leonie cornelius

wild authentic earth

RTE Supergarden 2015

It’s that time of the year again. The days are getting longer, gardens are starting to explode with colour, and RTE Supergarden is back on the television. The popular garden show which is in it’s seventh series and follows the journey of five amateur garden designers who have five weeks to create a garden for a real client with a budget of €5000. Competing for the winning garden, their aim is to re-create their space for the Bloom in the Park festival in the Pheonix Park on the June bank holiday weekend and show their garden to 110,000 people.

This is my second year to mentor the designers on the show and it is a challenging and yet incredibly rewarding experience.  Being on this side of the process is very different to being a contestant and my first brush with the show was in 2012. I had just finished studying garden design in London and was a little unsure of how to best make people aware of my new design business. After seeing the show mentioned on twitter I made a spur of the moment decision to apply and four days and three interviews later I was accepted and introduced to my clients in Sligo.

The journey of creating a Supergarden is a truly personal one. Not only are you trying to create a functional and beautiful garden for a real client, you are also trying to create a garden that will stand up to the Showgarden test. On top of that you have the added strain of having every move filmed which can be incredibly daunting, especially when you make mistakes…and everyone does.  It’s your business being showcased to a massive audience on primetime TV! I created a garden for the Flynn family in Tonaphubble and I’ll never forget being told I was the winner. For me it was a start into the world of TV and showgardens, both of which I absolutely love doing.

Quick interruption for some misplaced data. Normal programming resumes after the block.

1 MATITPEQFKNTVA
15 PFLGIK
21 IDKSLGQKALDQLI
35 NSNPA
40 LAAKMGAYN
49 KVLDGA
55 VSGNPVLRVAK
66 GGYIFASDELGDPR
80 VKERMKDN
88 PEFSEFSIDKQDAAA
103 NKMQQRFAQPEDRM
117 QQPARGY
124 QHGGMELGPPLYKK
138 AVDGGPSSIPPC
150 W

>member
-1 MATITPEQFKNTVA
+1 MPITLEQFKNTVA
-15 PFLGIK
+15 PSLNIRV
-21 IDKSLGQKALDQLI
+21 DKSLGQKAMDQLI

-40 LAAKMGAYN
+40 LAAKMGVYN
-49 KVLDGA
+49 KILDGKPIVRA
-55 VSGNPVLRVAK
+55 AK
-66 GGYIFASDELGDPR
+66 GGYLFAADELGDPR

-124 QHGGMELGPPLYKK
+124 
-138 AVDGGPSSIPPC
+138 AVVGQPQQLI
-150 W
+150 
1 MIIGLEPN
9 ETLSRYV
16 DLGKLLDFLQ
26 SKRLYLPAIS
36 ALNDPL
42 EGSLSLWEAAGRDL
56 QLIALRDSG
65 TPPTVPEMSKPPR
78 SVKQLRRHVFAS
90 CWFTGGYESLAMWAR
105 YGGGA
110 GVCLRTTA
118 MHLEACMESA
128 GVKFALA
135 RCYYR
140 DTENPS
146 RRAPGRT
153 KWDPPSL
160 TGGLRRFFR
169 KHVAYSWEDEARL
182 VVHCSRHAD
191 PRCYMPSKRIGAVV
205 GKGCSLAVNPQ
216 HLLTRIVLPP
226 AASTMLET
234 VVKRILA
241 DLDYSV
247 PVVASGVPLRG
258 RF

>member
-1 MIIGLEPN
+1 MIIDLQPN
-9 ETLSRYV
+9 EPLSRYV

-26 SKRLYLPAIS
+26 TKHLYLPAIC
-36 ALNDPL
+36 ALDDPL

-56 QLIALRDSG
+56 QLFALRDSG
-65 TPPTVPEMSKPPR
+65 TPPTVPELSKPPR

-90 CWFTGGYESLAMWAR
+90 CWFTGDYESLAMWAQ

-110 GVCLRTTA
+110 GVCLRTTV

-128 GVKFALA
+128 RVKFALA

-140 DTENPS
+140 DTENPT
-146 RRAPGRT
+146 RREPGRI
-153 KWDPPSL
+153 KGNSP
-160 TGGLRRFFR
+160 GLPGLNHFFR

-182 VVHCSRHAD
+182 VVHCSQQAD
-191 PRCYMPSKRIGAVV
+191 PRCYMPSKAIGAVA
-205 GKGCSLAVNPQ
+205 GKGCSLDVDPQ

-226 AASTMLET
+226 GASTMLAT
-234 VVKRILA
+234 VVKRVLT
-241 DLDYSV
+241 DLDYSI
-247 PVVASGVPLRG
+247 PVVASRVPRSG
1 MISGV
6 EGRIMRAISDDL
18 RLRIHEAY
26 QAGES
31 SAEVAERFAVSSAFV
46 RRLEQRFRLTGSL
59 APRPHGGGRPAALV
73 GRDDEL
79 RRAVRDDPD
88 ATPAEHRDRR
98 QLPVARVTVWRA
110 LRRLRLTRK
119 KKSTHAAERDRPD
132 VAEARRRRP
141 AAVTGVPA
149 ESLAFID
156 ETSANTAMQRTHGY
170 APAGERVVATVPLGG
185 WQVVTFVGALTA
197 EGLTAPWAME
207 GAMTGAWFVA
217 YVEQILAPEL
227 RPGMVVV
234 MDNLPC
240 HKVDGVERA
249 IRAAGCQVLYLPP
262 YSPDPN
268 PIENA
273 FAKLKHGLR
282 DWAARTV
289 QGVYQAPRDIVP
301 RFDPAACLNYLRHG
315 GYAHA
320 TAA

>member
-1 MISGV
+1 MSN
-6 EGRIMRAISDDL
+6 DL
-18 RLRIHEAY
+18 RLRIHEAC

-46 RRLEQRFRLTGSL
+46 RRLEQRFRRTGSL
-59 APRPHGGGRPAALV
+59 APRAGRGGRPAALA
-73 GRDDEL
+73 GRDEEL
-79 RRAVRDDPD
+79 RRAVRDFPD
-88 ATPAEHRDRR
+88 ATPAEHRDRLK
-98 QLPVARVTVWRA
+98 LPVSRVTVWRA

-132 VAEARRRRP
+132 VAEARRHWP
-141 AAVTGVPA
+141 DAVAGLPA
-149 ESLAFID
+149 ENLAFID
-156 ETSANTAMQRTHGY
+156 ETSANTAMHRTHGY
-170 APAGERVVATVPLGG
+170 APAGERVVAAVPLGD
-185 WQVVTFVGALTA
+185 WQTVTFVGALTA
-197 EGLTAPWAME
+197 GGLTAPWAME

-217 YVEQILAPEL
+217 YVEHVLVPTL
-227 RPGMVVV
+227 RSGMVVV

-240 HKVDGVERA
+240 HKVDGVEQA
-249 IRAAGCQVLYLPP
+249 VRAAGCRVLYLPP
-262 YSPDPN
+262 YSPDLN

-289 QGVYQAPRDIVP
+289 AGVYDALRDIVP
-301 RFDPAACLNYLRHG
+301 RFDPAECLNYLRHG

Now as a mentor my aim in the show is really to empower the designers to make the right decisions themselves. There is a fine line between trying to help a designer achieve their design goals and making decisions for them. I try and point them in the right directions for their designs and as a mentor I like to think I am in a supportive role. One thing I have learned over the years is that it is easy to lose yourself in the design process and thus make uninformed decisions. It is invaluable for me now more than ever to run things by people I respect and trust. The best way to make a good decision is: do your research, listen to advice from others and then go with your instinct!

From sophisticated permaculture design to strong formal shapes and bold colours, this year sees a fascinating mix of characters and design styles in the show.  Many different approaches shine through in the gardens, highlighting the different tastes and personalities of the designers. I love working with them all and feel privileged to be allowed to be a part of their process to something great.  The aim is of course to create a well functioning, customised garden that feels beautiful to walk into. It must work for the client and their every day lives and ideally the client becomes a part of the design.

The designer will always have challenges and things always go wrong-that’s all part of design-and good television of course! What is really at the core of it all is trying to find that indescribable alchemy of good spatial awareness, strong planting, sympathetic design and unique character. That little bit of magic that makes a garden more than just a garden.

Meet the contestants:

Grace McCullen